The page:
THE BLOG
09/29/2015 01:07 pm ET Updated Sep 28, 2016

Two Crucial Quandaries for the Mainstream Churches

Over the past several years, I have had the wonderful opportunity to visit a variety of Protestant churches: Methodist, Episcopal, Presbyterian, Baptist, UCC, and Covenant, among others. As many of these denominations struggle with dwindling numbers, I have seen a common pair of conflicts within individual churches: the choice between a traditional or contemporary liturgy, and the tension between social activist clergy and social traditionalists who fund church activities. While my travels have made me a witness to some painful moments, I have also been encouraged by the creative ways some churches have surmounted these twin challenges.

The liturgical dilemma is often easy to observe, even as a casual visitor. Many mainline congregations are torn between two very different worship styles. The first is traditional, filled with ancient hymns and familiar readings. The second style, which is more contemporary, includes upbeat praise music, bands rather than an organ, and a much less formal set of readings and prayers centered on a video presentation. This second style was developed in non-denominational mega-churches, but has now spread even to some staid Episcopal congregations.

Some churches have simply stuck to tradition. Others have switched to the newer style of service. Finally, a significant number have split the difference by offering a service in each style or by trying to introduce contemporary elements into a traditional service. Each has a drawback, of course. When a congregation sticks to traditional services it may accelerate the loss of youth membership; the slow-moving liturgy bores them. If they switch to a contemporary style, they may alienate older members. Finally, and often most painfully, churches that try to do both at once end up doing neither very well. This is especially true in smaller churches with dwindling resources, which end up with a bad band and confused congregants. Others thrive; incorporating new elements into worship adds new energy to the church.

The second quandary is spiritual. A significant part of our new clergy, including many of those who are most promising, have a heart for social justice. They were drawn to the vocation by a Christ that changed hearts and the world by caring for the poor and the marginalized. Yet, in the pulpit their hearts are bound up by new realities. They may look out into the congregation at a same-sex couple and yearn to celebrate their union, or feel driven to participate in the Black Lives Matter movement. Quickly, though, they learn that if they do so publicly there will be older parishioners--the ones who give the most money to support the church--who will defect. These new clergy would love to serve the poor and talk about justice, but it turns out that much of their work is comforting the comfortable in affluent suburbs. In the end, they avoid talking about things that may offend, and neither the servant nor the served end up very satisfied. Passion is gone, and soon the new clergy is, too.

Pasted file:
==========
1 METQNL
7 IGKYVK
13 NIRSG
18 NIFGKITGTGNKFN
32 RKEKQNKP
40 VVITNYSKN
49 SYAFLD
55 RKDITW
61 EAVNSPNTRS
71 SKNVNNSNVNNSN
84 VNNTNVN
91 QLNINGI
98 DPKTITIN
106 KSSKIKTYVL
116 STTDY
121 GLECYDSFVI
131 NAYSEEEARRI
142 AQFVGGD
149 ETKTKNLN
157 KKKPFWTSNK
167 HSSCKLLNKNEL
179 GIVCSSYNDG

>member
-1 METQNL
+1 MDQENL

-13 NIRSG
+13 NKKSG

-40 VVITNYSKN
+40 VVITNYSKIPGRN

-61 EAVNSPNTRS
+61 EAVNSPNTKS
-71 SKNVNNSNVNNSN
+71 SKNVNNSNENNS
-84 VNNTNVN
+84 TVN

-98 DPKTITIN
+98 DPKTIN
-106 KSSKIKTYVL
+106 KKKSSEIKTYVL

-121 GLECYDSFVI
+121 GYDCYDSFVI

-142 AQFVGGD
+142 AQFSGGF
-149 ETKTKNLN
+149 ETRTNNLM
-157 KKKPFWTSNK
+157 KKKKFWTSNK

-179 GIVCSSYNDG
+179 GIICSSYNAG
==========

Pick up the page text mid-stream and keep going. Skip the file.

These conflicts are not an abstraction. Too often, one or both are part of a death spiral in congregations strained by attrition.

I don't claim comprehensive knowledge or training--just the experience of attending dozens of different churches. Based on that limited experience, it seems that the solution to these quandaries may lie in some measure of imagination and risk taking. Some churches are exceptional at following tradition, and continue to grow by perfecting their ancient craft. They are a joy to attend, and the best of them are imaginative within the parameters of their traditional liturgy. However, many churches cannot afford to be simply what they always were; the aging congregation will simply die out. This experiment has already been tried, hundreds of times. It saddens me to pass the abandoned churches that have suffered this fate.

Where does imagination take us? Surprisingly, the search for relevance may in fact lead to the time before our elders were born. It is surprising how few of our deeper, forgotten traditions have been mined for contemporary use, as we tend to limit ourselves to merely what the last generation or two have known. Dig deeper, and find what animated your church a hundred or two hundred years ago; what you find might surprise you. Presbyterians used to practice "continuous singing" and "lining out," where a cantor-type figure sang each line before the congregation followed. The practice was necessitated by the illiteracy of some congregants, but today would serve the function of drawing people into an active worship. Today, it can be a fascinating and invigorating way to broaden participation in a service.

Other times, it may be something wholly new. For example, the Minister who worries about talking openly about racial justice could switch pulpits (or congregations) with a racially or culturally different church. That bump of newness may open hearts and minds. Musically, there are options other than lite rock and organ-backed hymns. There are two hundred television channels with distinct programming; shouldn't there be just as many worship styles rather than just two?

Traditional and Contemporary are not the only options. If Protestant Christianity is to thrive in mainline churches, we must create things that are new and worthwhile and fully worthy of the God we worship. The only guaranteed outcome is what results when we refuse to engage these questions.